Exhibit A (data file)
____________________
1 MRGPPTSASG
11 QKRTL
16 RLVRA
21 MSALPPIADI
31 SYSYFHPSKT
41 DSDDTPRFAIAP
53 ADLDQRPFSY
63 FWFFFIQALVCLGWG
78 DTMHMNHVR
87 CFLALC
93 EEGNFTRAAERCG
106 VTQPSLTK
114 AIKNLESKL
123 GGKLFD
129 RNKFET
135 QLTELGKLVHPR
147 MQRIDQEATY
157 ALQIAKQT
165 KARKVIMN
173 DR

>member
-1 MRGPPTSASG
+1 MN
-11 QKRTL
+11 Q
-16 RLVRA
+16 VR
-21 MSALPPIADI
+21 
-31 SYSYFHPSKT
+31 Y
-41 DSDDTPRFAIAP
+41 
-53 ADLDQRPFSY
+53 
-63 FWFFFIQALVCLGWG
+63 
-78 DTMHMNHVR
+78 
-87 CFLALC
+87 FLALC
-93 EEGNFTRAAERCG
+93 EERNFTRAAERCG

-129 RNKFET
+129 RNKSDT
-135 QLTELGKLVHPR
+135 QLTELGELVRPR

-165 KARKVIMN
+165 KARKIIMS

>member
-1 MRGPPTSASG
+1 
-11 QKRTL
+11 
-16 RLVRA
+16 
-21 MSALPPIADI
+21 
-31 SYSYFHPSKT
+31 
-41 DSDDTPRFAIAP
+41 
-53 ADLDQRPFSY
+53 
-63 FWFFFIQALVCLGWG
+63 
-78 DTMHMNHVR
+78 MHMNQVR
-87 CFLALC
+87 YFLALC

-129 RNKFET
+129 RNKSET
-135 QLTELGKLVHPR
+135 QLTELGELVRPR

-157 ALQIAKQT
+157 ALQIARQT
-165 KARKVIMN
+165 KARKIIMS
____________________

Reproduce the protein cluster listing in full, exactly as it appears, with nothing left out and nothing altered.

1 MRGPPTSASG
11 QKRTL
16 RLVRA
21 MSALPPIADI
31 SYSYFHPSKT
41 DSDDTPRFAIAP
53 ADLDQRPFSY
63 FWFFFIQALVCLGWG
78 DTMHMNHVR
87 CFLALC
93 EEGNFTRAAERCG
106 VTQPSLTK
114 AIKNLESKL
123 GGKLFD
129 RNKFET
135 QLTELGKLVHPR
147 MQRIDQEATY
157 ALQIAKQT
165 KARKVIMN
173 DR

>member
-1 MRGPPTSASG
+1 MN
-11 QKRTL
+11 Q
-16 RLVRA
+16 VR
-21 MSALPPIADI
+21 
-31 SYSYFHPSKT
+31 Y
-41 DSDDTPRFAIAP
+41 
-53 ADLDQRPFSY
+53 
-63 FWFFFIQALVCLGWG
+63 
-78 DTMHMNHVR
+78 
-87 CFLALC
+87 FLALC
-93 EEGNFTRAAERCG
+93 EERNFTRAAERCG

-129 RNKFET
+129 RNKSDT
-135 QLTELGKLVHPR
+135 QLTELGELVRPR

-165 KARKVIMN
+165 KARKIIMS

>member
-1 MRGPPTSASG
+1 
-11 QKRTL
+11 
-16 RLVRA
+16 
-21 MSALPPIADI
+21 
-31 SYSYFHPSKT
+31 
-41 DSDDTPRFAIAP
+41 
-53 ADLDQRPFSY
+53 
-63 FWFFFIQALVCLGWG
+63 
-78 DTMHMNHVR
+78 MHMNQVR
-87 CFLALC
+87 YFLALC

-129 RNKFET
+129 RNKSET
-135 QLTELGKLVHPR
+135 QLTELGELVRPR

-157 ALQIAKQT
+157 ALQIARQT
-165 KARKVIMN
+165 KARKIIMS